“Open” Whole Wheat Raviolo with Apple Compote
It’s apple season, and we’ll be exploring this amazing fruit, which lends itself so readily to both sweet and savory dishes. Try this delicious and beautiful ravioli dish from our favorite new chef in Rome! She recommends using Italian Trevi DOP olive oil, but you can substitute another high-quality oil.
For the pasta:
200 gr stone-ground whole wheat flour
100 gr semolina flour “grano duro”
3 whole eggs
For the compote:
300 gr apples (preferably the pink apples of the Mount Sibillini, or substitute any firm, pink, slightly tart variety)
300 gr sweet red onion (preferably Tropea red onions)
130 gr brown cane sugar
100 gr water
extra virgin olive oil (Italian, high quality)
salt and pepper
Pugliese cacioricotta cheese (or an aged salted ricotta)
200 gr guanciale (cured pork jowl, but you can substitute pancetta)
Slice the onion thinly and place in a pan with the sugar and water. Bring to a boil and then cook over a very low flame for about half and hour.
Peel and thinly slice the apples, then add them to the pan, cooking for another hour, or until the compote reaches the desired consistency. (Do not let it become too thick.)
Mix together the wheat and semolina flours. Put the eggs in the bowl of a stand mixer, then slowly add the flour mixture bit by bit until it is incorporated. Finish the pasta dough by kneading it by hand until it is smooth and supple. Cover it with plastic wrap and put it aside to rest for half an hour.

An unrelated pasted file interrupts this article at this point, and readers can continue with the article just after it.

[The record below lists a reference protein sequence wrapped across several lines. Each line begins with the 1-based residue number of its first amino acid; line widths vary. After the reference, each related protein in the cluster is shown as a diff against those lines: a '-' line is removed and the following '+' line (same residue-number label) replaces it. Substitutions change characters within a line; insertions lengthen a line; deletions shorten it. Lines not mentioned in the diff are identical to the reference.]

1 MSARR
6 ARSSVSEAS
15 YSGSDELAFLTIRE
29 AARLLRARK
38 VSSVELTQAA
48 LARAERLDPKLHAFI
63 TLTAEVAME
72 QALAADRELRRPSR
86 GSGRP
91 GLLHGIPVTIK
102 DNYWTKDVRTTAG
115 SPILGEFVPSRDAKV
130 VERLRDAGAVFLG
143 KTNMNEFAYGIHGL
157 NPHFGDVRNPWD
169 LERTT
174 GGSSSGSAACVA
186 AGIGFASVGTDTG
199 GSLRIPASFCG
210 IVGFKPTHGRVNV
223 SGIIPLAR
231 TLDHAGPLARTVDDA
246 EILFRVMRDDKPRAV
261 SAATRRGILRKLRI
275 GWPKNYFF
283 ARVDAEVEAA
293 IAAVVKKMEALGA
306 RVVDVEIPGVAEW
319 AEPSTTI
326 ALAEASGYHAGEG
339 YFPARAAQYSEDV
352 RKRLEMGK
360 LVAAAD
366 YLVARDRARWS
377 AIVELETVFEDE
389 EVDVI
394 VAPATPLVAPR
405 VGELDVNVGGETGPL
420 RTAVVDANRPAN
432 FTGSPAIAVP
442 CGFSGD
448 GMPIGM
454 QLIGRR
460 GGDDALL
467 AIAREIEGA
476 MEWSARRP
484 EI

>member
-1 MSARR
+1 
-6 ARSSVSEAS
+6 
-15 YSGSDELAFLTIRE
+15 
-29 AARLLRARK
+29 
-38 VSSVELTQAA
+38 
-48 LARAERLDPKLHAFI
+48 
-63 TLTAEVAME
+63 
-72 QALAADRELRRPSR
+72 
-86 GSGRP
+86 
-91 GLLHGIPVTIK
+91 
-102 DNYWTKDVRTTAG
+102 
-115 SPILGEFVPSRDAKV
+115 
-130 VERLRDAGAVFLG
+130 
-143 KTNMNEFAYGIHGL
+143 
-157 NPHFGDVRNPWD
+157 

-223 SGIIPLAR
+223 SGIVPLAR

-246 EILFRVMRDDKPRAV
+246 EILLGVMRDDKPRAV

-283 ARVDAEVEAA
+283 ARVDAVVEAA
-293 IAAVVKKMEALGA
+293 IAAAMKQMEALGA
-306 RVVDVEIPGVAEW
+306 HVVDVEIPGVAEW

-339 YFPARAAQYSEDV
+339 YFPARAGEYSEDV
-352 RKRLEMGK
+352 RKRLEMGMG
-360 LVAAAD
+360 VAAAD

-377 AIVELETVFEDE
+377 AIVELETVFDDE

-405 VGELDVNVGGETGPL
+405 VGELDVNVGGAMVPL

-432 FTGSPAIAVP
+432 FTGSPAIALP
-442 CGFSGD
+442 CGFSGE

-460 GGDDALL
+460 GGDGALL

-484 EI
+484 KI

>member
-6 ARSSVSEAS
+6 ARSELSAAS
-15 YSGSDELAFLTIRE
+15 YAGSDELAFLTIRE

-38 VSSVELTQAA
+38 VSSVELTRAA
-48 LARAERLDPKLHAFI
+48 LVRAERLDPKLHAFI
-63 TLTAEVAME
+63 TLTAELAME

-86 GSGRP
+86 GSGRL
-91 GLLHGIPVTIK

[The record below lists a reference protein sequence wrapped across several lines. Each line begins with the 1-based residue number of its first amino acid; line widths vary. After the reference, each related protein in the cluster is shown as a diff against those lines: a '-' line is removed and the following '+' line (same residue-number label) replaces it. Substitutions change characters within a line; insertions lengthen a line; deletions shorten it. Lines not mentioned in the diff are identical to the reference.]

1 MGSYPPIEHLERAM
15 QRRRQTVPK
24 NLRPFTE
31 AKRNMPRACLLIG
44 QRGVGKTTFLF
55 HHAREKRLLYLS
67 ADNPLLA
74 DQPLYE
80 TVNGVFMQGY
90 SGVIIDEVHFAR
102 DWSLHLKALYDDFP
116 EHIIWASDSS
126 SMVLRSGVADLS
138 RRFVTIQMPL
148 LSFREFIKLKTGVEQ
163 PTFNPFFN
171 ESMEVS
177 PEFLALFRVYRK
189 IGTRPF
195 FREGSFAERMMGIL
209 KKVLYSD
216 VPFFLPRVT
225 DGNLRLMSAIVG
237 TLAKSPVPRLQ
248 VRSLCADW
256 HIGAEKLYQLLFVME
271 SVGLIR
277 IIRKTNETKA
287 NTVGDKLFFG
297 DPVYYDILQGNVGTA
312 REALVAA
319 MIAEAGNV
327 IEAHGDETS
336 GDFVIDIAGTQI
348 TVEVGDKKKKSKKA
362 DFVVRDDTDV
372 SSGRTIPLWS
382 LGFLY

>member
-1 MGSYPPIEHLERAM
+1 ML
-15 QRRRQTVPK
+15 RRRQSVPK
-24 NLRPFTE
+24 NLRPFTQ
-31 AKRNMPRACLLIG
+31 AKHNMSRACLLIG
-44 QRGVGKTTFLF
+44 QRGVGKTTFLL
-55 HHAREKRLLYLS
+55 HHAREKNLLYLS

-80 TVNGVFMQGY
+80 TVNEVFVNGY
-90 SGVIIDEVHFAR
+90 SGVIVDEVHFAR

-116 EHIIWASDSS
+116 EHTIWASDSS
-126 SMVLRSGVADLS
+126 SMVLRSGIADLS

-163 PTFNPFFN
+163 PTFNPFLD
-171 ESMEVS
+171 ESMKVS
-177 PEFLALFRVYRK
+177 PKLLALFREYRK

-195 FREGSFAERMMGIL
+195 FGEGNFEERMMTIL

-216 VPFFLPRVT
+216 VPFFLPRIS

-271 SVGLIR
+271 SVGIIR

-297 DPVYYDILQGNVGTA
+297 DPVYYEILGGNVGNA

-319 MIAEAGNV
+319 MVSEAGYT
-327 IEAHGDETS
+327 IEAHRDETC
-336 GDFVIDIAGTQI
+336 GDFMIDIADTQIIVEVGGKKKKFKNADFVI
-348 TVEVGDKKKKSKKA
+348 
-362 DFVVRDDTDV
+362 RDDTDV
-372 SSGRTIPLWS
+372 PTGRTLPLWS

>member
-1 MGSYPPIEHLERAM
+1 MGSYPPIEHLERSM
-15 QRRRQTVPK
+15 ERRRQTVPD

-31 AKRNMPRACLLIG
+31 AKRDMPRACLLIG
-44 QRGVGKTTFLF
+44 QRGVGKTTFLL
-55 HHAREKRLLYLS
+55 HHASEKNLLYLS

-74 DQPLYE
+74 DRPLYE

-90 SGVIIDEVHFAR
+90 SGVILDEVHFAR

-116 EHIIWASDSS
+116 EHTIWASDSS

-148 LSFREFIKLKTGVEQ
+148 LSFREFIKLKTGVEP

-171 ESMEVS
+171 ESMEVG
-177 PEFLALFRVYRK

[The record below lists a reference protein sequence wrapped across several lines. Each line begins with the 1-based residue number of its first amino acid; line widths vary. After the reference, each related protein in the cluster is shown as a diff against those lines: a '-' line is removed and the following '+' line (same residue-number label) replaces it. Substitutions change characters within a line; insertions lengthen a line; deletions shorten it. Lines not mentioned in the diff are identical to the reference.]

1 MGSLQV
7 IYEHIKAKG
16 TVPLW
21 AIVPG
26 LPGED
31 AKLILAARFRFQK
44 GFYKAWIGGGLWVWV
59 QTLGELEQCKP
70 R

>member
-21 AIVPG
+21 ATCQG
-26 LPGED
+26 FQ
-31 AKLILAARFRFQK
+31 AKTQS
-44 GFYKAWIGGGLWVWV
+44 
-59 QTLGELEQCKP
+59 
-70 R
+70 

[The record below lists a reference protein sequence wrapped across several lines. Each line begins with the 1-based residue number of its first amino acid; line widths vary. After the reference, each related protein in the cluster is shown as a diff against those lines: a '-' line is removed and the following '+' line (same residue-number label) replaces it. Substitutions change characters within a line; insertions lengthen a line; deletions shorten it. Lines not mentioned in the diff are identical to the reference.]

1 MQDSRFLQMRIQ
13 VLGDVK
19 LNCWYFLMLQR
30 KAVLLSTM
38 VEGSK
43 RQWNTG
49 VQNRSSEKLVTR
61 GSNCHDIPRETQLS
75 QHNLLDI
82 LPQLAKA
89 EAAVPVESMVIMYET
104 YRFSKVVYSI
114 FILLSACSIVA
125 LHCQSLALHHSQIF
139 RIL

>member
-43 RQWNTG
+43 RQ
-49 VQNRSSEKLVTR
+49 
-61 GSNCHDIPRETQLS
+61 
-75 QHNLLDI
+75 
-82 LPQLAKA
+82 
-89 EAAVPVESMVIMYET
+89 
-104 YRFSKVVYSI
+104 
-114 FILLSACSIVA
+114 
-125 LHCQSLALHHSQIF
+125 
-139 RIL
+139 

Roll the dough out very thinly, then cut into rounds with a raviolo cutter.
Cut the guanciale into think strips and sauté until browned.
In a pot of salted water, boil the ravioli disks until al dente (this will only take a minute or two, taste for readiness). As soon as you strain them, drizzle them with a bit of fine olive oil.
To compose the ravioli, place a pasta round on the plate, top with a bit of the hot compote, then another round, then a bit more compote. Sprinkle with some of the guanciale and some of the cacioricotta cheese, and add a drizzle of the olive oil to finish.
By Peg Kern
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